James Brennan (1837–1907) Patchwork (1891) Crawford Art Gallery, Cork.
Double Irish Chain quilt, c.1904 (Nebraska State Historical Society).
The west of Ireland was traditionally seen as the ‘edge of the world’ by other Europeans. For some nineteenth-century European artists, there had been a fascination with ‘primitive’ societies and the character of the ‘noble savage’, a romanticised outsider, or Other, uncorrupted by civilisation and industrialisation. The west of Ireland was unsophisticated and largely untouched by the modern world and so held a particular fascination for artists, Irish and non-Irish. Inspired by these ideas, many sought to depict the Otherness of life in the west represented by the wild landscapes and Irish cottages in art. The isolated rural thatched cottage in the west of Ireland and its landscape was a combination which reflected the culture of its dwellers and the simple lives lived in the harsh landscape around it.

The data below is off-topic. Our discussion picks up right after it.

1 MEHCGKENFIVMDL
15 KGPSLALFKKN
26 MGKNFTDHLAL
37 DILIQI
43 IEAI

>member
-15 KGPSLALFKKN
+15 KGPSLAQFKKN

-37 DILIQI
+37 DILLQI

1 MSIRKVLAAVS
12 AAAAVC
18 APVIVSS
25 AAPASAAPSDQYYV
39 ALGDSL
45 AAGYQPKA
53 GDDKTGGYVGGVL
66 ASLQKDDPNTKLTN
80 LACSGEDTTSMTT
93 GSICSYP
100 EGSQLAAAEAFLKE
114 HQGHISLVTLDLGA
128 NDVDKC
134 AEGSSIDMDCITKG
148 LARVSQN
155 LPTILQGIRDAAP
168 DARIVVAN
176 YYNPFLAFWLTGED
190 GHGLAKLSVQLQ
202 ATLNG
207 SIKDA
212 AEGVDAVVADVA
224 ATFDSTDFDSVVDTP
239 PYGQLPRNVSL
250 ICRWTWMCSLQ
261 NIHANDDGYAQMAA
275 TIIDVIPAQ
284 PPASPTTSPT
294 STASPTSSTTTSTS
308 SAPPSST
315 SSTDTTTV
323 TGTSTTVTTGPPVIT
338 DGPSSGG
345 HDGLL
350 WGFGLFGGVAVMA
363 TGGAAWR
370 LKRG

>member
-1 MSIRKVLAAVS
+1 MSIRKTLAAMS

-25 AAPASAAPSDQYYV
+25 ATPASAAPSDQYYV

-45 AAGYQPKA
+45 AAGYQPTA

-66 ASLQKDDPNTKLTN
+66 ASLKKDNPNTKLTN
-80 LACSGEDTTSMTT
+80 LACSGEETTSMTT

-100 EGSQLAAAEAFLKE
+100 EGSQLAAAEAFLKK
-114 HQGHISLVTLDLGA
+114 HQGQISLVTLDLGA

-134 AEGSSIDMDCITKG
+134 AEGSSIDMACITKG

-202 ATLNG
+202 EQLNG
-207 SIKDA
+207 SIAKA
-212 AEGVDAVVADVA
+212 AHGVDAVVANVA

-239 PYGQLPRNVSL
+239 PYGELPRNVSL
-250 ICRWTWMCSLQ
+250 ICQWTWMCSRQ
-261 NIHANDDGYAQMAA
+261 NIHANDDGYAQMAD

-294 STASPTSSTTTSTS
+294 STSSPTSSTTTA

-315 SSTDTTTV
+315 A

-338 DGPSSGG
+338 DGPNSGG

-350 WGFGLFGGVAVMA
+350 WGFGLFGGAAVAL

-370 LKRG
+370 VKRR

In the early twentieth century, politicians of the new state of Ireland saw the west of Ireland and the thatched cottage increasingly associated with the idea of a Utopian unspoiled Ireland unsullied by British colonialism which might be revived. Yet artists were drawn to it for this and for other reasons, the light, the rugged landscape which was a combination of lake, bog, mountain and coast. From Donegal down through Mayo and Galway the wildest parts of the coastal landscape and the cottage clinging to it were represented.